Br. Constantine Carpenter
“And the Word became flesh and made his dwelling among us, and we saw his glory, the glory as of the Father’s only Son, full of grace and truth." (John 1:14)
A most blessed Solemnity of the Annunciation to all! It was on this very same day about two thousand years ago in the small town of Nazareth that the Second Person of the Most Holy Trinity took flesh in the womb of the Virgin Mary.
In an attempt to understand the mystery of the incarnation, we first need to keep in mind the big picture, that is, the whole purpose and reason of why God even became man.
It is with this rupturing of man’s friendship with God that the need of a redeemer can be clearly seen.
We know that prior to their sin, Adam and Eve enjoyed the presence of God, even walking with Him in the garden. Imagine that ! But after they had fallen by eating the forbidden fruit they shattered the harmonic order that existed between God and man, causing nature itself to rebel against them. It is with this rupturing of man’s friendship with God that the need of a redeemer can be clearly seen. Throughout the ages God slowly reveals His plan of salvation to His chosen people, especially through the words of the prophet Isaiah: “The Lord himself will give you a sign. It is this: the virgin is with child and will soon give birth to a child whom she will call Emmanuel” (Isaiah 7:14). And it is with Mary’s fiat pronounced in Nazareth that these words finally find their fulfillment.
The Letter to the Hebrews is telling us that, in obedience to the Father’s will, the Eternal Word comes among us to offer the sacrifice which surpasses all the sacrifices offered under the former Covenant. His is the eternal and perfect sacrifice which redeems the world.”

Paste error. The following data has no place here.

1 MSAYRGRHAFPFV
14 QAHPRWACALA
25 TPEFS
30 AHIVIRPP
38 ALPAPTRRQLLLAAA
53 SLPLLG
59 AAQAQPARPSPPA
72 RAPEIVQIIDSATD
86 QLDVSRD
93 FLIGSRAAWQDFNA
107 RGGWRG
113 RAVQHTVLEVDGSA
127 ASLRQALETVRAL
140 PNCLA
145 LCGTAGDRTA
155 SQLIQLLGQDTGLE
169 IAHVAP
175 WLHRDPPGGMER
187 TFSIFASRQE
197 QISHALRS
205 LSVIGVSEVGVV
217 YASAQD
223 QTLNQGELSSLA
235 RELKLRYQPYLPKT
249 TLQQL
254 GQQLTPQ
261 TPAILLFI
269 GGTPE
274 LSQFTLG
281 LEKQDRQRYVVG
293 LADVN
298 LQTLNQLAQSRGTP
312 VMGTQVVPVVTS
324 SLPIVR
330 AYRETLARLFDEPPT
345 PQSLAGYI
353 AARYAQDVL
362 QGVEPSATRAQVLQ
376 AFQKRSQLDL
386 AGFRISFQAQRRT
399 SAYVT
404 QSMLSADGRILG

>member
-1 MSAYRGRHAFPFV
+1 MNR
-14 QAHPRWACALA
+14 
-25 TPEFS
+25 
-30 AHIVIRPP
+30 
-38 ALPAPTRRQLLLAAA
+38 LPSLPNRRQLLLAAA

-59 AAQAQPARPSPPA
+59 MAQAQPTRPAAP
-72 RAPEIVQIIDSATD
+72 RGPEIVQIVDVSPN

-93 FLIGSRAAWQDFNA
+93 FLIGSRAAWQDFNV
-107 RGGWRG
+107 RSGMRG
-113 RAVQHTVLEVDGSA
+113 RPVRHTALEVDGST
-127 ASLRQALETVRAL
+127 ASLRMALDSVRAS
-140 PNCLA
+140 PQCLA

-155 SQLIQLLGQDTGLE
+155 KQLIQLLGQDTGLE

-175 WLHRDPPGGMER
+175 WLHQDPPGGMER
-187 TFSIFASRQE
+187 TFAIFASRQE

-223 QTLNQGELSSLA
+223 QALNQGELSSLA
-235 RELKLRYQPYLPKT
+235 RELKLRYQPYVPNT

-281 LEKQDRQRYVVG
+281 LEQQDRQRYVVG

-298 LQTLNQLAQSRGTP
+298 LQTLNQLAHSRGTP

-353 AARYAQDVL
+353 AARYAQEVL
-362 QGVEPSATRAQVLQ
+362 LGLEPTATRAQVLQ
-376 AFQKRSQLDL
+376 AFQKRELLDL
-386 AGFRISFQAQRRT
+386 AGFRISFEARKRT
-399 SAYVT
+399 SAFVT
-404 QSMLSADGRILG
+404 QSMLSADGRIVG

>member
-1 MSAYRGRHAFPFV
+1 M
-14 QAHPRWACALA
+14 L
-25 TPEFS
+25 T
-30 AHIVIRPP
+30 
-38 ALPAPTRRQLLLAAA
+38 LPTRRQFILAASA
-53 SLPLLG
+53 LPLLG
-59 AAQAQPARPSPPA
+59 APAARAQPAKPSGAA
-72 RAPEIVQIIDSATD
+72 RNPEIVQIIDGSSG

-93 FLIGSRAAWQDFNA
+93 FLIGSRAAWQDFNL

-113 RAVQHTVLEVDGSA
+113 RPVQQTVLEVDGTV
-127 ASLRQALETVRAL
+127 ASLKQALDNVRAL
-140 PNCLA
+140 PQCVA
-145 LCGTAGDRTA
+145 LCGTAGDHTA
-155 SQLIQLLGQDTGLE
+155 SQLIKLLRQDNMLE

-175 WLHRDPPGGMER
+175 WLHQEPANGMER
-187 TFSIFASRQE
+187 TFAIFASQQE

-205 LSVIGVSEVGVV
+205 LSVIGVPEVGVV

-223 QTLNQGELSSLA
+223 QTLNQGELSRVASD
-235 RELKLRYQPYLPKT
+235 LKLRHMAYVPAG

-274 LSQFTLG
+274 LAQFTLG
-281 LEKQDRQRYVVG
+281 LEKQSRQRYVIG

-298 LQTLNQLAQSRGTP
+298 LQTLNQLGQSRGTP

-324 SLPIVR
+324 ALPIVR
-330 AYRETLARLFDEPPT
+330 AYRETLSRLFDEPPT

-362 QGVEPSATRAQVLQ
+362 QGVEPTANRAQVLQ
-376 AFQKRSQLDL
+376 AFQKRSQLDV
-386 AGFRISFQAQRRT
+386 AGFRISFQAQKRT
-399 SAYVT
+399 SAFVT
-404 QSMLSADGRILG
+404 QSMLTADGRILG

It is particularly in these moments like these that we, like Mary “must walk through darkness, in which she must simply trust the One who called her
The holy father then goes to show some connections between Abraham, “our father in faith”, and Mary. At first Mary and Abraham seem to be two very distinct characters but the pope points out their similarity in that they both received a promise from God. “Abraham was to be the father of a son, from whom there would come a great nation. Mary is to be the Mother of a Son who would be the Messiah, the Anointed One.” It was their unwavering faith that merited Mary and Abraham God’s blessing.
St. John Paul II continues: “for both Abraham and Mary, the divine promise comes as something completely unexpected. God disrupts the daily course of their lives, overturning its settled rhythms and conventional expectations.” And sometimes this happens to us as well. God at times allows things to happen to us which we do not normally expect, things which throw off our daily rhythm of life and the way we think things ought to go. We can take, for example, all that has happened during this time of covid 19. It is particularly in these moments like these that we, like Mary “must walk through darkness, in which she must simply trust the One who called her.”
Let us frequently, try to keep this mystery of the Incarnation in mind. Let us turn our eyes to Nazareth and contemplate the virtues of that holy maid who with her fiat allowed God to become incarnate in her womb.
St. John Paul II's Annunciation Homily: http://www.vatican.va/content/john-paul-ii/en/travels/2000/documents/hf_jp-ii_hom_20000325_nazareth.html
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